Why I'm Looking Foward To My Next Long Drive

Posted: 24th January 2016


Most of my work takes me to places I can get to by train, which I like. I find it takes the effort away from travelling and I get an extra few hours to work. Apart from signalling/staffing/track problems I generally don’t need to worry about delays and traffic jams either. They are quite productive hours, because my mobile phone signal is usually so poor on trains that I don’t get interrupted much. Besides, I’ve also overheard far too many conversations from other travellers that were too loud, too long, too dull or just inappropriate, so I don’t like talking on trains either.

The formula is usually something like:

1. get coffee
2. get on train
3. open laptop
4. start working

Numbers 1 and 2 can sometimes be interchanged, but I prefer them this way round. Train coffee isn’t my favourite source of caffeine.

Many times I have promised myself that “on the next trip”, or even “on the way home” I will do something more relaxing, like watch a movie, or read a book. And I mean a book for entertainment or inspiration, a novel perhaps, rather than the textbook-type books I usually find myself in. Despite all my promises to myself I can’t remember the last time I had one of those more relaxing journeys.

A couple of days ago I had a work meeting in Newbridge, South Wales. It’s not a place I’d been to before and looking at the rail schedule it wasn’t going to be as straightforward a journey as I would have liked so I decided to take the car instead.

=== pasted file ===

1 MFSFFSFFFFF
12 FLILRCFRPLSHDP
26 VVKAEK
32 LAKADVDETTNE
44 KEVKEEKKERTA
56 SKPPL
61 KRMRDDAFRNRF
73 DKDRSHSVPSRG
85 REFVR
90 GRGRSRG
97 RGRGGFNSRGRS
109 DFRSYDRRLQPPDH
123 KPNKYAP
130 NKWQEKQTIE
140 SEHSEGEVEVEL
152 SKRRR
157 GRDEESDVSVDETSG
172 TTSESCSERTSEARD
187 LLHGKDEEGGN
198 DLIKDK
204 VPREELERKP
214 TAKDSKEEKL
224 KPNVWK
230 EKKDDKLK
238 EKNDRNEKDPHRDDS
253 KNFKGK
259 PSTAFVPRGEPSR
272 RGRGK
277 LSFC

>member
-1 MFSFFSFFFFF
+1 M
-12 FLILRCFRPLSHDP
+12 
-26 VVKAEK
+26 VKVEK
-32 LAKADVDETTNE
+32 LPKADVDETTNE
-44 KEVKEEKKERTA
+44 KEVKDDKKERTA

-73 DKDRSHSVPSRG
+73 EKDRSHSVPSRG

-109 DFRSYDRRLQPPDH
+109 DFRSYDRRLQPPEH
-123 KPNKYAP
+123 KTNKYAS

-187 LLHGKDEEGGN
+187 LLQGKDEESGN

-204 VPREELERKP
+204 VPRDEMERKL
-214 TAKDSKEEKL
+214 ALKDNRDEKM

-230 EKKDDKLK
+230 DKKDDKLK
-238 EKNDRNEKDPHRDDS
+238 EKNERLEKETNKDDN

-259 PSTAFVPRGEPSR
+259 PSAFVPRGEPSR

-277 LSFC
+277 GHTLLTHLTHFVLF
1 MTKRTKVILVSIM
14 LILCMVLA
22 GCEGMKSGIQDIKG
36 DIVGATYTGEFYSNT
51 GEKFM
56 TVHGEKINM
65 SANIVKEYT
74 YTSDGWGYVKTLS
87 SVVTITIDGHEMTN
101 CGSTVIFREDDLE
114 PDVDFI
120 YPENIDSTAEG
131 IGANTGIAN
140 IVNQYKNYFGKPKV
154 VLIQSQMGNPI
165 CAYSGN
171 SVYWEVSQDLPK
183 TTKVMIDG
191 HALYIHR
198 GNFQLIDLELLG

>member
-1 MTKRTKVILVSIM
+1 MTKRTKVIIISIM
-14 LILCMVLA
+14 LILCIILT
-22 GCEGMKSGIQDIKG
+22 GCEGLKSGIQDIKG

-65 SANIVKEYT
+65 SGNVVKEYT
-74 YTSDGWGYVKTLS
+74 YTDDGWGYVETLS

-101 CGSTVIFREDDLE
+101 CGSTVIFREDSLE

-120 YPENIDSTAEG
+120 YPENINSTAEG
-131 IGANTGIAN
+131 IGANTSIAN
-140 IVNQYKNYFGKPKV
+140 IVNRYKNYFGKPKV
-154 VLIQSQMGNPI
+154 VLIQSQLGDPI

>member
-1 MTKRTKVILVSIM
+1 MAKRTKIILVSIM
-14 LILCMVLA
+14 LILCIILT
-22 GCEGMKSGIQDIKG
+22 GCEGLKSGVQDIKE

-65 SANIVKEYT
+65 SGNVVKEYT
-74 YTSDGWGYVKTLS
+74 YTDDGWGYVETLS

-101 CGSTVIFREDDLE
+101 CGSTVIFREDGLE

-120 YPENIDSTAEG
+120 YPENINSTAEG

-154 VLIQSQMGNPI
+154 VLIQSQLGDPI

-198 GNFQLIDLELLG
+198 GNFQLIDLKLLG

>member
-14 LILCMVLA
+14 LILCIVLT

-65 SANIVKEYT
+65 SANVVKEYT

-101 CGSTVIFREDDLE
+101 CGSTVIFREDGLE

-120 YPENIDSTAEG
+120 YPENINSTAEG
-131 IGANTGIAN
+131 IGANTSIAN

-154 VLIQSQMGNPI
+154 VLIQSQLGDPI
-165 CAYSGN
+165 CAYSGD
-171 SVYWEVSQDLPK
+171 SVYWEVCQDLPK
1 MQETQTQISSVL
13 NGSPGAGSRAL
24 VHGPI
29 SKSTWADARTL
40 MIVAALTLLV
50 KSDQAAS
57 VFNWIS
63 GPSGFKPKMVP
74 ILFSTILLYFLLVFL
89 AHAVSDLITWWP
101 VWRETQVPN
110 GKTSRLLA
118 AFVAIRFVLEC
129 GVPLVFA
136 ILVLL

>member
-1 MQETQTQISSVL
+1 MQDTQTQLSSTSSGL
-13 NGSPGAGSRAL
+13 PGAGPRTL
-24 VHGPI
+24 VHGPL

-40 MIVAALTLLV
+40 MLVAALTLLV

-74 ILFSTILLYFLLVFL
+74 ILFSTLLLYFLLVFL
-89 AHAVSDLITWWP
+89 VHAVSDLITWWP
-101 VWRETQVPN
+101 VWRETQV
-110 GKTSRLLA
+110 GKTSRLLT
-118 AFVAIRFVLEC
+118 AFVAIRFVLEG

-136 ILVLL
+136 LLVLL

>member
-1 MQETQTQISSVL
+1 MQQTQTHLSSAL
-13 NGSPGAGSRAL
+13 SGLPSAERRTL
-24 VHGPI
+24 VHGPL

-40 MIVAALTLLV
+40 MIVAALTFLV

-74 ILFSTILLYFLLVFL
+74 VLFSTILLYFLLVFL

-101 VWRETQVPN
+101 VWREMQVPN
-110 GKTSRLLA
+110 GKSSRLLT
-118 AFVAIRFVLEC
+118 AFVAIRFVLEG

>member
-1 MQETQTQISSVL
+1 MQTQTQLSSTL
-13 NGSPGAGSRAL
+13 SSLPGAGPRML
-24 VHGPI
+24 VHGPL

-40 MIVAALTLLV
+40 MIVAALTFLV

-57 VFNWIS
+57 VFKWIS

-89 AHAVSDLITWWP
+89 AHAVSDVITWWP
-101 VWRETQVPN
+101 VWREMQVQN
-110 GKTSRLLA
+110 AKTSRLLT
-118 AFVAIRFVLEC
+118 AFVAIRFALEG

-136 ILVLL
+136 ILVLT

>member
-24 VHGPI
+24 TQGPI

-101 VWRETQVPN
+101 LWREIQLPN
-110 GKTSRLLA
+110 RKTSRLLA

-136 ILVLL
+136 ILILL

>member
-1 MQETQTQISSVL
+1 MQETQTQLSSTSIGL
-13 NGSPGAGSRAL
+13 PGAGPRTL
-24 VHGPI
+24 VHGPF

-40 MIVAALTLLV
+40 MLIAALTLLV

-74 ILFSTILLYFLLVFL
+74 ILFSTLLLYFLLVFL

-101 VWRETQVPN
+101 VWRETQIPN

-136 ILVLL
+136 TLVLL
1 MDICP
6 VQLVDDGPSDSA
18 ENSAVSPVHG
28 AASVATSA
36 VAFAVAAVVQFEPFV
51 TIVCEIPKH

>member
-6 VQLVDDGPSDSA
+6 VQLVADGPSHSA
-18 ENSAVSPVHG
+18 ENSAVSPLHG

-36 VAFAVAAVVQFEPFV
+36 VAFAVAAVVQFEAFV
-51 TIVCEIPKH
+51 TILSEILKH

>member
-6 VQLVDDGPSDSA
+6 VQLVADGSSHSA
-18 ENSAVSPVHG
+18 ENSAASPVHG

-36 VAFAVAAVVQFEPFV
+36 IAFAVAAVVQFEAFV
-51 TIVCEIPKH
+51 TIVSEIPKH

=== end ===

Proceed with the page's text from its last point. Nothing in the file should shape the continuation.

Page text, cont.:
Driving requires attention, of course it does, but it doesn’t require every bit of your attention all of the time. In fact, if it was more demanding, the roads would be far more dangerous than they already are because driving isn’t meant to be something that requires superhuman ability or effort. The cognitive load that driving places on us varies throughout the journey. There are many moments that require total focus, such as busy roundabouts, manoeuvres, junctions and so on, but the majority of the kind of drive I was doing was spent just trundling along. It’s not ok to use your phone whilst driving, or work or read. So what else can you do to keep yourself amused when you have a 4-hour drive through the middle of Wales, aside from singing along to your favourite playlist?

Driving Through Wales

If you can break through the initial boredom barrier, what happens is the same thing you experience when you do something else repetitive and automatic… you manage to unlock the problem-solving, meandering, creative side of your mind. I might have thought that an 8-hour round trip was 8 hours I could have better spent doing something more productive. I was so wrong. Among my 8 hours on the road I had some great ideas, solved some problems that were causing me trouble and visualised a string of content for some upcoming keynotes. I’d forgotten how good time spent like that can be.

When was the last time you were able to properly tap into your creative mind?

I’m looking forward to my next road trip.

 

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